Published 3/1/2003

Timing a factor in outcomes disparities

Some minority groups wait too long for surgery

The potential for gender and racial disparities is an issue of primary concern for orthopaedic surgeons. According to a poster presentation at the 2009 Annual Meeting, Hispanic and African-American patients tend to have poorer joint function before undergoing hip or knee replacement surgery, and female patients have less preoperative joint function than male patients across ethnic groups.

“Studies have shown that the timing of joint replacement surgery is an important determinant of outcome,” says James Slover, MD, MS, primary author. “This means that patients with worse joint function before surgery do not do as well after the surgery.”

Researchers reviewed the joint function of more than 3,500 hip and knee replacement patients before surgery with physical exams and questionnaires. They used the functional components of the Harris Hip score (HHS) and the Knee Society score (KSS) to quantify the functional ability of all the patients.

Minorities had lower function scores
Among hip replacement patients, African-Americans had an average HHS score that was 4.9 points lower than Caucasian patients (P < 0.0001). Average HHS scores for Hispanic patients undergoing total hip replacement were 8.77 points lower than in Caucasian patients (P < 0.001). Statistically significantly worse preoperative hip function was found in Hispanic men (average HHS 8.8 points lower than Caucasians [P > 0.001]), African-American men (average HHS 5.22 points lower than Caucasians [P > 0.003]), and Hispanic women (average HHS 8.32 points lower than Caucasians [P < 0.001]).

The findings were similar in patients undergoing total knee replacement. African-Americans had an average KSS that was 6.03 points lower than Caucasians (P > 0.06); Hispanic patients had an average score 12.8 points lower than Caucasians (P > 0.001). Hispanic men also had statistically significantly worse preoperative knee function than both African-American (average KSS 18.92 points lower [P < 0.009]) and Caucasian men (average KSS 23.53 points lower [P < 0.006]).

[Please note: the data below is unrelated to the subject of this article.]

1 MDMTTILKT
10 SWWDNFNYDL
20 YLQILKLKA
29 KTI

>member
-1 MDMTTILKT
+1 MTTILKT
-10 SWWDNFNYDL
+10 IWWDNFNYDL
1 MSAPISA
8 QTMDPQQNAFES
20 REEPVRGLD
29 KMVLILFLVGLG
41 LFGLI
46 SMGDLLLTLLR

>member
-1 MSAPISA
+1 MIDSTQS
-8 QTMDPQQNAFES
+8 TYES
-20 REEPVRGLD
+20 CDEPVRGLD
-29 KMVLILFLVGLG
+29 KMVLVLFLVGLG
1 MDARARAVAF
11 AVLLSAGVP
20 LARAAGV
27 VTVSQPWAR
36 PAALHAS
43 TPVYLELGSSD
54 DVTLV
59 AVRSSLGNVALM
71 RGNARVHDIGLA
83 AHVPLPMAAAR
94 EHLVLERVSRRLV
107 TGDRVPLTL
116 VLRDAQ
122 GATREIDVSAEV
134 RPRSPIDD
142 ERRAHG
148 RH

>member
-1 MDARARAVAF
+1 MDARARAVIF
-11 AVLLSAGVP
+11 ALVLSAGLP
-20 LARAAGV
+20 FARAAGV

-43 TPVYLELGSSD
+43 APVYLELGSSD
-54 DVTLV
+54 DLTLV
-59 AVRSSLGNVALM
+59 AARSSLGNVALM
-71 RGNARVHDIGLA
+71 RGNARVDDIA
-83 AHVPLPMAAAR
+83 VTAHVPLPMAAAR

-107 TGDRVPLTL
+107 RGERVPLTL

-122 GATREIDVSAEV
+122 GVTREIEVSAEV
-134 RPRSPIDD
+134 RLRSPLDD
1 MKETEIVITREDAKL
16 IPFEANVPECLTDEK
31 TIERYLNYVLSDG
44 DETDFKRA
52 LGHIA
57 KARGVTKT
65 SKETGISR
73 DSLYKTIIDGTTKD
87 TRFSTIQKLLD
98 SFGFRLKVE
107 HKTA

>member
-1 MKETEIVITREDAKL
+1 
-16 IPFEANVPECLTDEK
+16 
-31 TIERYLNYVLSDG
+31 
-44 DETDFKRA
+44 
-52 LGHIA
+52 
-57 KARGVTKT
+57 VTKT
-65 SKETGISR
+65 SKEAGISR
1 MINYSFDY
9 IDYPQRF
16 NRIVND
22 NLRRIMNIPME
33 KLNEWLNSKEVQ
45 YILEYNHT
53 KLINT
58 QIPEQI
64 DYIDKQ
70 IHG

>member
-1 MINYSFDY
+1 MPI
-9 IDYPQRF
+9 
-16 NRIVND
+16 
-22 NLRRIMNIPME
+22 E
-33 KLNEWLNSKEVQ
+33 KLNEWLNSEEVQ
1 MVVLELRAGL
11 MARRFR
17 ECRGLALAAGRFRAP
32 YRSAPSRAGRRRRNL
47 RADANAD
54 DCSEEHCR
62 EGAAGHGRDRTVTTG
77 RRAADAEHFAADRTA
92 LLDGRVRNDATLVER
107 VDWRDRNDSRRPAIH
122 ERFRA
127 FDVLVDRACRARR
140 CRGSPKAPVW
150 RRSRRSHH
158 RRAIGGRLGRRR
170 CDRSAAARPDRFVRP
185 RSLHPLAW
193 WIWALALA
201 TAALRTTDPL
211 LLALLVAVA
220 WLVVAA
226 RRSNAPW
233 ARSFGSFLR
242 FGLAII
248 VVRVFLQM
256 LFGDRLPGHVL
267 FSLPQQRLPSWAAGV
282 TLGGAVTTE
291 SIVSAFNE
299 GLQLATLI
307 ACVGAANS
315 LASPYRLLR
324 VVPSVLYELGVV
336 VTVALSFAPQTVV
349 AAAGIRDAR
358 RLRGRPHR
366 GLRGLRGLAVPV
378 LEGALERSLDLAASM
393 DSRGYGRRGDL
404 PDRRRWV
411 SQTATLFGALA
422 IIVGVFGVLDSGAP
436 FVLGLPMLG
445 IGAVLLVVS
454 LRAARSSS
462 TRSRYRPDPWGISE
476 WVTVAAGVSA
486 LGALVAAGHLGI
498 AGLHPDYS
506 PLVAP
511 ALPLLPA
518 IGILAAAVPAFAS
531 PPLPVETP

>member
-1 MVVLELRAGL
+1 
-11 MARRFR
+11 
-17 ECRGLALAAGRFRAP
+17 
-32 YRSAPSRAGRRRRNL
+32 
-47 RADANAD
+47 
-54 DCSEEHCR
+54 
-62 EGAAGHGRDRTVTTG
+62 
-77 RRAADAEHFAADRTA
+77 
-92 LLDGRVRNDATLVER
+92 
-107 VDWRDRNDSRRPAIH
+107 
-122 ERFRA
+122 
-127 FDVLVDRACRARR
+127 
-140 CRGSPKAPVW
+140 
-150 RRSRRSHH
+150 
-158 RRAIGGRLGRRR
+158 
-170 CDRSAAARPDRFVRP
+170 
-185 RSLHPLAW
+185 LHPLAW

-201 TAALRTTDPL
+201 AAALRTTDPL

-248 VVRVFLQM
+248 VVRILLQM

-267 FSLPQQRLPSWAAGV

Even when adjusted for the age of the patients, the results showed that the Hispanic and African-American patients had worse joint function before the surgery. In particular, Hispanic men had worse function prior to knee and hip replacement than both African-American and Caucasian men, and Hispanic and African-American women had significantly worse function prior to hip replacement than Caucasian women. Additionally, women demonstrated lower preoperative hip and knee function when compared with men of the same ethnicity.

Reasons for disparities unclear
The reasons for these disparities, Dr. Slover says, are unclear.

“As a next step, we need to try and understand why certain groups tend to wait longer before having surgery,” he says. “Do they have less access to the necessary care? Is it an insurance issue? Is there something in their culture or mindset that makes them wait longer before pursuing treatment? We need to know why this occurs, because if it is an issue of outreach and education, we as orthopaedic surgeons can help address the problem and help patients get the appropriate care and treatment.”

Dr. Slover’s coauthors for “Gender and race characteristics in patients undergoing hip and knee replacement in an urban setting,” include Michael Walsh, PhD, and Joseph D. Zuckerman, MD. They received no compensation for this study.